What may be the biggest mistake that human beings make is when we assume others think as we do. We know this isn’t true, but instinctually we interact with people as if they were just like us. Everyone isn’t you.
We’re not all motivated alike
We’re not all motivated by the same things. However, we assume people are motivated by what motivates us. For example, I’m not primarily motivated by money. When I was in sales many of my teammates were money motivated. It confused my superiors and co-workers when a bonus didn’t motivate me to do more. I’m more motivated by recognition and competition. I want to win and then be appreciated for it. The money isn’t as important as winning for me.
If you want to know what motivates people – ask them, but be aware that motivations evolve. Motivators change with life milestones and experiences. For example, motivators may change if someone marries and then once again if they have children.
Everyone doesn’t learn like you
We assume others learn the same way we learn. For example, if you’re a visual learner, you’ll most likely train others within your learning style. But when a trainee doesn’t have the same learning style as you, it leads to frustration. I’m kinesthetic, a hands-on learner. The best way for me to retain a lesson is to do it. Hearing or watching is a difficult and unproductive way for me to learn. If you were introducing me to a new app the best way to show me is let me use it, walk me through it, or give me a checklist but if you only show and tell me what to do, I may not grasp or remember how to use it.
Not everyone wants an email
We believe everyone communicates the way we do. This assumption is two part. The first is how we use language; the second is our choice of media. I’ve recently advised several businesses to adopt something my good friend Mandi Welch uses at her company, We Are Recruiters. One of the first things she does with new clients is to ask their communication preferences. What media do they prefer, email, text, a phone call or? Does the preferred media depend on the situation? A client may prefer email in most situations, but if Mandi has scheduled a candidate interview for them, they might prefer a phone call. And it’s not only what media do they prefer but also when do they want communication and what do they want to be made aware of.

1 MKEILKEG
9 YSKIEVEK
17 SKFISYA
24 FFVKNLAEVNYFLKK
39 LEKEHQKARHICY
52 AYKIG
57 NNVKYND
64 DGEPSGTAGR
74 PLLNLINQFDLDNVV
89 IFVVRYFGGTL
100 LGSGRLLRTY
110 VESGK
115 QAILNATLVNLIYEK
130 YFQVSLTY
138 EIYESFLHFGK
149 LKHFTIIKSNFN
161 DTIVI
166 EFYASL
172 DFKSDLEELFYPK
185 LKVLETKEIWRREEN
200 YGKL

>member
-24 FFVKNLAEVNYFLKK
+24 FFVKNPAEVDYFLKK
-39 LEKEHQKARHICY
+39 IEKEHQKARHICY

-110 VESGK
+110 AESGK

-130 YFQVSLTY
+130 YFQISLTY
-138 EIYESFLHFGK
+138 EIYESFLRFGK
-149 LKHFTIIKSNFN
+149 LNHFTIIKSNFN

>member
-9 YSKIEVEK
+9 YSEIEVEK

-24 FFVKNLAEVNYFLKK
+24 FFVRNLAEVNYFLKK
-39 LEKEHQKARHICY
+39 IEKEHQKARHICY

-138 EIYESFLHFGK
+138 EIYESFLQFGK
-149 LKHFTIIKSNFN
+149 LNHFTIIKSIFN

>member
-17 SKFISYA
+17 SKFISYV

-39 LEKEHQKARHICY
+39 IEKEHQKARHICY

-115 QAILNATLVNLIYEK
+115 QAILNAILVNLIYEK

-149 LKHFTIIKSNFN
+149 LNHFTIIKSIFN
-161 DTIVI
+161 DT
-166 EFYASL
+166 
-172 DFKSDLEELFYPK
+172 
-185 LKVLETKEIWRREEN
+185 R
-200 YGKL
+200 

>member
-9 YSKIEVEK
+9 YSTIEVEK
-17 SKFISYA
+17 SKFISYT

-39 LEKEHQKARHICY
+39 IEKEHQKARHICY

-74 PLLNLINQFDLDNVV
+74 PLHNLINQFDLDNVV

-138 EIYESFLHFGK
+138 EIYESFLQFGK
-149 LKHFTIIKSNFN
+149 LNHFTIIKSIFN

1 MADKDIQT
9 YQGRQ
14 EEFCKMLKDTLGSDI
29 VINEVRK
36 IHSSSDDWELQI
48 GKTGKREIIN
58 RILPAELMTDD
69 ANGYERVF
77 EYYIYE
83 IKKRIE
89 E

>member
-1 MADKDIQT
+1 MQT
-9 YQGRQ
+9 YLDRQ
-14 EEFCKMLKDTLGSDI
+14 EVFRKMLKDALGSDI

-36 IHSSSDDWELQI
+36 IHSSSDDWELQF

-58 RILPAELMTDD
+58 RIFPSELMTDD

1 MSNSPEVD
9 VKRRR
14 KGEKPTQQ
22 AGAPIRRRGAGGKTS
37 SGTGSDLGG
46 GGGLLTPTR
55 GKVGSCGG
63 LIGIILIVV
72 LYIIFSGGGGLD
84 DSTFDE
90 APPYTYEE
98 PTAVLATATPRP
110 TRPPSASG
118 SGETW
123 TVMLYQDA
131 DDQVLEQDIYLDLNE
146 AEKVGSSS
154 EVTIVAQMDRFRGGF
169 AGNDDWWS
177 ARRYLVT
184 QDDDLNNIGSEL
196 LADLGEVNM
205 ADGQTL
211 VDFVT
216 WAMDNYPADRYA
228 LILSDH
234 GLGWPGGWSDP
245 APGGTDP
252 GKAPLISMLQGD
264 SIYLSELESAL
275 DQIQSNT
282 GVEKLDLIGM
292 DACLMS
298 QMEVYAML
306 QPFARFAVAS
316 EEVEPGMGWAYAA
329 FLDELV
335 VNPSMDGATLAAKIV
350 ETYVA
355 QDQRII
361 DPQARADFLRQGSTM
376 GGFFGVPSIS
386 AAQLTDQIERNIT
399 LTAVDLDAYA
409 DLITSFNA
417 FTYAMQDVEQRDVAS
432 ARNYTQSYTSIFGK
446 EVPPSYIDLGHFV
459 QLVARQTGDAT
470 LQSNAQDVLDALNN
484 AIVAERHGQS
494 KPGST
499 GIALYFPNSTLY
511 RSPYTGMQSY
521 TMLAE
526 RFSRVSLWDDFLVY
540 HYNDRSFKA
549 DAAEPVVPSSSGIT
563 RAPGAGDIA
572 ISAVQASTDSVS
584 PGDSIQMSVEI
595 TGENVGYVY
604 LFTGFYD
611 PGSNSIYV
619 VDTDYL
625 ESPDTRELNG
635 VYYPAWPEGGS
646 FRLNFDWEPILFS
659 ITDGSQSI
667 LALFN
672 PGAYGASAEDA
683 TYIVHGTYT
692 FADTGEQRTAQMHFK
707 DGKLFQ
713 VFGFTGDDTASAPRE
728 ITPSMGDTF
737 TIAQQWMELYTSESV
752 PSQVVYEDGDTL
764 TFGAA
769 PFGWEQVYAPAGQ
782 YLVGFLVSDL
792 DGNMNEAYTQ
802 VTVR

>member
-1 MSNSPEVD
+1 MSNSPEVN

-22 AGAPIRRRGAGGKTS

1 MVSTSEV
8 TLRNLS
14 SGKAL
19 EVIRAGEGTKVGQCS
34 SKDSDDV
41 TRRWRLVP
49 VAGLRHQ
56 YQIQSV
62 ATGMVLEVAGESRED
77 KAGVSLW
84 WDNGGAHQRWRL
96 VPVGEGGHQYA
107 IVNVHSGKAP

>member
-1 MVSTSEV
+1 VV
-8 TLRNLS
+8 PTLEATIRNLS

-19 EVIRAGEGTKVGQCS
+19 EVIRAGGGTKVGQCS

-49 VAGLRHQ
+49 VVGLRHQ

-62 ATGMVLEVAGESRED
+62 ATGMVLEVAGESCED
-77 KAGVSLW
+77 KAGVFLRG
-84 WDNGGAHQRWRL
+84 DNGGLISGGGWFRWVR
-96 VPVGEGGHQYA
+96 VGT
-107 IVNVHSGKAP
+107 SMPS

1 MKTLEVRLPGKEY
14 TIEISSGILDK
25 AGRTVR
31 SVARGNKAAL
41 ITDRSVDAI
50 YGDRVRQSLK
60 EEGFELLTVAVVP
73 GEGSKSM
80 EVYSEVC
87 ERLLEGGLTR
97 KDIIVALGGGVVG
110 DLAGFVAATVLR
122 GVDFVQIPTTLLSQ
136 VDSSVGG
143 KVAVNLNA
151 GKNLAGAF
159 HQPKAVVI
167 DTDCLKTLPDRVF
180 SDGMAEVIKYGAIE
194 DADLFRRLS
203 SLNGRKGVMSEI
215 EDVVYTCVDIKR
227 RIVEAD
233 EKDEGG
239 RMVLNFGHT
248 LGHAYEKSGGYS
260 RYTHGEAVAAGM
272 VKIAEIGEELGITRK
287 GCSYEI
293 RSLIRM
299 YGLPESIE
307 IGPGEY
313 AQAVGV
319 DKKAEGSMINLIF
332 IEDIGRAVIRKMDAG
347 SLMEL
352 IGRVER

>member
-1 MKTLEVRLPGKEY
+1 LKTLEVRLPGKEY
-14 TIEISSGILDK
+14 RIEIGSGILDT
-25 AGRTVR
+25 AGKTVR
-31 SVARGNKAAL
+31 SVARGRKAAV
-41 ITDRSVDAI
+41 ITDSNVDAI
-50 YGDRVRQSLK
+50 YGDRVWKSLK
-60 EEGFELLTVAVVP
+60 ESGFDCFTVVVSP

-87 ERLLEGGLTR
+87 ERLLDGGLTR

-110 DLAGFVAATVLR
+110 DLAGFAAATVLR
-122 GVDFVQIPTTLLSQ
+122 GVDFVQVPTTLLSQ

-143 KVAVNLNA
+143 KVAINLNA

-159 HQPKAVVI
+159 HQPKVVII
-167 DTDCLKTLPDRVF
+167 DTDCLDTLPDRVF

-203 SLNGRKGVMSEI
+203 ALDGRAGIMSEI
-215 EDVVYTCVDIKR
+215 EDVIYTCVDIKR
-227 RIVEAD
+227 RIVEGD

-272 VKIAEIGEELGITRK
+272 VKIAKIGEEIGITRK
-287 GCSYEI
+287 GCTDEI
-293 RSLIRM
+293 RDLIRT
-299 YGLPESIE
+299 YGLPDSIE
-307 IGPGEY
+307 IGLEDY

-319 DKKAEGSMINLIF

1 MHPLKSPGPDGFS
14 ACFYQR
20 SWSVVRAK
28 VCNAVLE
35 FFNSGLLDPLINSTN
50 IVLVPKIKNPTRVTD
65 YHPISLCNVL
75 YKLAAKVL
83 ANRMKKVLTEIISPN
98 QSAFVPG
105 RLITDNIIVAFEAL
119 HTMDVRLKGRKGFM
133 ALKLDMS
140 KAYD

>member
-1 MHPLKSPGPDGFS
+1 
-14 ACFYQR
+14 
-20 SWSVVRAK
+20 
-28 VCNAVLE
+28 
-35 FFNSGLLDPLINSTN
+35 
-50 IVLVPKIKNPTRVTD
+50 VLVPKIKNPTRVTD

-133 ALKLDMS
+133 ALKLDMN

Your talents aren’t universal
We trust that others have the same talents that we have. I was sharing this concept with a management team when I used my wife and me as an example. You see, I have an almost perfect sense of time; I usually know what time it is without looking. And I always know how long something will take if there are no hitches. My wife doesn’t have this and yet after 27 years of marriage I’ll ask her, “When will you be ready to go?” She doesn’t know. That’s not one of her talents.
On the other hand, she always knows the compass direction, you could spin her round and round in an unfamiliar landscape, and she could point to the north. Me, I’m DC (directionally challenged.) I was once driving A1A on the east coast of Florida when my daughter who was riding with me said, “Turn east here.” I said, “Which way is east” she answered, “Toward the big blue water.”
A manager who attended the meeting told me later that being made aware of this changed his life. He had assumed some of the differences between him and his wife were disrespectful – that she was pushing his buttons on purpose. After the meeting, he realized their talents weren’t the same. He no longer takes it personally. He accepts their differences.
It’s easy to get caught up and assume others think like we do. To believe other people are motivated, learn, communicate, and share our talents is a common misconception. If you want to understand human beings, you must be vigilant as to the needs and wants of others because we’re not all alike, are we? Everyone isn’t you.
Photo by Mario Purisic on Unsplash